Xfactor940...Thanks! Like I said earlier...I haven't done any field testing with the adjustable timing system yet so I don't know how it'll work in "real life". It does seem to work fine while running it in the shop. Yeah, I've been giving some thought to the wet pipe system. The problem with this engine is that the exhaust port faces forward so I had to make an exhaust manifold that bent around backwards. My pipe tuning length is right at the maximum and I can't make it any shorter. From what I've read and researched, the wet pipe system simulates a shorter pipe. In effect, the engine would think the pipe is shorter than it really is. Also, sorry for the way my boat interior looks! It's pretty dirty. I had a leak in my crank pressure driven water pump and it squirted oily gas all over.
Cooling with water should actually make the pipe appear longer.A multi chamber pipe with a properly designed stinger could help you with length problems.Keep at it. Use a gps and tach to get a feel if what you do is actually giving you more speed. You can also load the motor with a carbon airplane propeller on a rigid test stand and look for more rpm with your mods. Since you have the shop u can build these things.... The limits will be the mechanical integrity of the bottom end. Garden equipment is not designed to run 19k for several minutes at wot. Neither is a zenoah 32 cc from the way things look so I definitely agree with you about price.
Last edited by Xfactor940; May 13, 2015 at 11:08 AM.
May 13, 2015, 11:51 AM
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As far as I concerned am concerned I will take a Zenoah or Homelite any day than modify a Craftsman / Mcculloch. I do my own work on my Homelites. I have tried those engines with no success in work. They just don't have any tongue like the Homelites.
May 13, 2015, 01:25 PM
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Last edited by sleepwalker; May 13, 2015 at 06:31 PM. Reason: deleted post.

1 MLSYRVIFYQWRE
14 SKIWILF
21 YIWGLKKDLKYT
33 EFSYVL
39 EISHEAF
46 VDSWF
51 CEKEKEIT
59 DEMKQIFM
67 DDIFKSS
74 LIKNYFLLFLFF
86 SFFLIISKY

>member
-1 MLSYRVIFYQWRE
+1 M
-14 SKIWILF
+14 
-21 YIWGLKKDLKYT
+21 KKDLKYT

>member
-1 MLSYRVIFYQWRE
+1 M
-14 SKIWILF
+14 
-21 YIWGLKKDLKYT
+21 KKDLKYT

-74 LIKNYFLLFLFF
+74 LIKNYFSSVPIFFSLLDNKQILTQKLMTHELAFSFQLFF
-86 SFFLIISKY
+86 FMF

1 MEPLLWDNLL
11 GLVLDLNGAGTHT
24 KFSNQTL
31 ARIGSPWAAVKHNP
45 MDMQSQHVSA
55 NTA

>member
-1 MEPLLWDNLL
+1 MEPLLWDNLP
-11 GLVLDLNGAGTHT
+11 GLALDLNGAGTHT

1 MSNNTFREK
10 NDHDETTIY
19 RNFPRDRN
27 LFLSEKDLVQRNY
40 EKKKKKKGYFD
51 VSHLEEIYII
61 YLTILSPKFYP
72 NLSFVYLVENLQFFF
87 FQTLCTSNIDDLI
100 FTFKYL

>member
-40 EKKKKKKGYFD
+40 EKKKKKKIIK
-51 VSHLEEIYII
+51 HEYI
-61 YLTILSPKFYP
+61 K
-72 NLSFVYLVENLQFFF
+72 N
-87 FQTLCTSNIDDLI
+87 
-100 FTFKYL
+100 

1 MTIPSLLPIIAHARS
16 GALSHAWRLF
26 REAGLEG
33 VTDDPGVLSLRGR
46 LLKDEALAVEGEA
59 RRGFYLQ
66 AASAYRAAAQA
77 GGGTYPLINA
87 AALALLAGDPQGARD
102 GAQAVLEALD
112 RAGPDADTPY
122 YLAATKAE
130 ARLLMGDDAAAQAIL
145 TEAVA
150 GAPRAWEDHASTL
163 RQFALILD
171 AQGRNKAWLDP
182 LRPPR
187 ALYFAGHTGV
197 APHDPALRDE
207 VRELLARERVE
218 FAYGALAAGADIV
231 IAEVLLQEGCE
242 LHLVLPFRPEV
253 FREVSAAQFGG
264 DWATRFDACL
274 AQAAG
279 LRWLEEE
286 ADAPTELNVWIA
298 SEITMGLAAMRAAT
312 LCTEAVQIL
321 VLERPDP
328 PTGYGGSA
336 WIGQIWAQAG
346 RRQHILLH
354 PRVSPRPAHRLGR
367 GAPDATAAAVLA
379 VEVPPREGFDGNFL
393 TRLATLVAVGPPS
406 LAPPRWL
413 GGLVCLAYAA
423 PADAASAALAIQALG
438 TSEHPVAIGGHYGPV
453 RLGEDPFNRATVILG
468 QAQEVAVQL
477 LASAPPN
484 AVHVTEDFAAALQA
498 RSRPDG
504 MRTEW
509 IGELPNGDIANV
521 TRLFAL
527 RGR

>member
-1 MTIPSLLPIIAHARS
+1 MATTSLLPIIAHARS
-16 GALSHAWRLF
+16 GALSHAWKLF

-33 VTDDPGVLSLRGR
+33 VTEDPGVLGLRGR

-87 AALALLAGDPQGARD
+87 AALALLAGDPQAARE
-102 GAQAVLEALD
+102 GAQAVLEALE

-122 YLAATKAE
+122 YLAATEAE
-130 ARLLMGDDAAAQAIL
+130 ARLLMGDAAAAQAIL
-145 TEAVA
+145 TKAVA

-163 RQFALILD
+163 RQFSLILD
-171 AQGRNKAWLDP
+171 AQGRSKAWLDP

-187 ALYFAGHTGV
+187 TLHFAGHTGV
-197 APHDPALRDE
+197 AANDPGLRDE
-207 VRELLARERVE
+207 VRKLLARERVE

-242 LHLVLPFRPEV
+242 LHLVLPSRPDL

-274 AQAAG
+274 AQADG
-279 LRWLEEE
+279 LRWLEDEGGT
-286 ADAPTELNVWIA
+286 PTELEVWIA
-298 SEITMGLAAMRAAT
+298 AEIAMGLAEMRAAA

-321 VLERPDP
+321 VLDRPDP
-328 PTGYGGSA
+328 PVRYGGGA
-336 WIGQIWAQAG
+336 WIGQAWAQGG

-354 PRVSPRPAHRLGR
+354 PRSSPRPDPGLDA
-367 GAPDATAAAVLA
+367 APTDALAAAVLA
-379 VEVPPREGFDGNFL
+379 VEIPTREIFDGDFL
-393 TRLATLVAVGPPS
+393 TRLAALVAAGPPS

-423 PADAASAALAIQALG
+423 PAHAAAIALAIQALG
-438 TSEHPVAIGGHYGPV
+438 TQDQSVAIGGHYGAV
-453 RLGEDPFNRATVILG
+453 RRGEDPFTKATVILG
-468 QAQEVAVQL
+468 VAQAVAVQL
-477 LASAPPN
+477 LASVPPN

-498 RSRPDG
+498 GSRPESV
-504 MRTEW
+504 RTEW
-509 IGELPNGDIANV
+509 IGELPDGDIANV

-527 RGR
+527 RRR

May 13, 2015, 04:16 PM
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See I dont see how this is something that happens on a friendly board. What a gross picture that no one needed to see to discuss a tuned pipe. Are you going to follow your own advice. Just curious.


".......Let's keep this site about r/c and not turn it into your personal battle ground with someone........."

But then produce a post like above what is the metric and purpose of it? What does it have to do with cooling the tuned pipe? or will it start a personal battle?

I dont know whats going on here Ron. It makes no sense to me..Ill pm you my ideas its already getting silly for no reason.
Last edited by Xfactor940; May 13, 2015 at 04:27 PM.
May 13, 2015, 04:28 PM
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Xfactor940...Yup, you're right about the water and the pipe length. I got it backwards. Oh well. As far as I'm concerned, building the thing and making all of my great ideas actually work is most of the fun.

Here's another photo of my boat but look at the strange curved thing over it. I'm disabled so I was having trouble with the launches. My engine has a clutch so all I have to do is to set it down in the water but the problem is that the water is a foot below the concrete dock. I've almost fallen in several times. So I built the "recovery bow". Yes, that's an old Marine Specialties dual rudder setup on the stern but it's been honeycombed so it's really light.

Pssst. ....Can somebody please tell me what an "engine having tongue" means? I built race engines and transmissions for many years for Kawasaki and have heard a lot of engine related expressions but never that one.
May 13, 2015, 04:33 PM
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Im not touching any of that about a tongue. I dont think it will generate friendly discussion about a model boat. Imma sit back and watch that silly seed that has been planted grow.




I already asked the mods to remove the post that have nothing to do with cooling the tuned pipe or your boat. I dont care what kind of board this is supposed to be. You gotta practice what you preach before you can tell someone else what they need to do.


I mean thats crazy.....
Last edited by Xfactor940; May 13, 2015 at 04:48 PM.